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Establishing an Effective Information Security Policy

Securing critical business information has become increasingly important for growing organizations. Information Security Policies are effective tools to communicate management’s commitment and expectations from employees and stakeholders regarding security.

The purpose of this article is to provide an overview of information security polices, including their objective, types, and development lifecycle.

Why do we need Information Security Policies? Security policies fulfil several purposes such as: a tool to set the rules and expectations required from users, administrators, etc., authorizes the security team to monitor and investigate, defines consequences of violation, minimizes business risks, and helps to comply with laws and regulations.

What are the Policy Types? Information Security polices can be classified as Governance-level policy and Technical-level policies. Governance-level policy is the top-most policy, it is a single document, signed and issued by the senior management (e.g. Chairperson or CEO). Technical-level polices complement Governance-level Policy, for example Technical-level Policies are email policy, anti-virus policy, access control policy, etc. and procedures address the “how” part and can be considered as vehicles to effectively execute policies.

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What are the Policy Audiences & Contents? Content of a policy is based on its audience and governing Policy is read by all users. Therefore, it should cover information security concepts at a high level, define these concepts, describe why they are important, and detail what your company’s stand is on them. Technical-polices is used by relevant users and should address the “what”, “who”, “when”, and “where” in more detail in terms of the Governance-level policy.

Who Should be Involved? It is important to determine who is going to be involved in the actual development of polices. Ideally, a policy should be developed by the same group who will later own and enforce it. For example, Governance-level policy can be written by Information Security team in association with the Senior Management. Depending on the availability of skills and experience, assistance from experienced consultants can be considered. Other roles that may provide input include technical teams, legal team, human resources team, audit and compliance, etc.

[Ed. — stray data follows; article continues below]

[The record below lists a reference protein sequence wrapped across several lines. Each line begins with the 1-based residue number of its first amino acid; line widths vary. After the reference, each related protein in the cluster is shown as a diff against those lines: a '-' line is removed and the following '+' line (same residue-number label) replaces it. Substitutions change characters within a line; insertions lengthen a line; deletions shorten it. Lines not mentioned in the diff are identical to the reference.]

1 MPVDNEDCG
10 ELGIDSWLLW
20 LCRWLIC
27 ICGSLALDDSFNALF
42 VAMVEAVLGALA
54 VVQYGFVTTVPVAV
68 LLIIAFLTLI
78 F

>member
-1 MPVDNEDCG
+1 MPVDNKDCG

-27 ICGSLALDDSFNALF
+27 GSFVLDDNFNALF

What are the Phases of Policy Development?

The policy development process starts from securing Senior Management’s commitment. Senior Management must be made aware of both the importance and size of the task ahead so that they can allocate resources accordingly. Enforcement and compliance of policies cannot be done without the ownership and support from the Senior Management.

 

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Who Should be Involved? It is important to determine who is going to be involved in the actual development of polices. Ideally, a policy should be developed by the same group who will later own and enforce it. For example, Governance-level policy can be written by Information Security team in association with the Senior Management. Depending on the availability of skills and experience, assistance from experienced consultants can be considered. Other roles that may provide input include technical teams, legal team, human resources team, audit and compliance, etc.
If your company has existing security policies, start with reviewing them to determine company’s current stance on a given issue or technology. Talk to subject matter experts and review information material from the internet.

Next develop an initial draft. Review of right level of balance between rigidity and weakness for implementation. This ensures that the policy is clearly stated and enforced as per the best practices, while at the same time providing a mechanism for dealing with occasional exceptions without weakening the policy.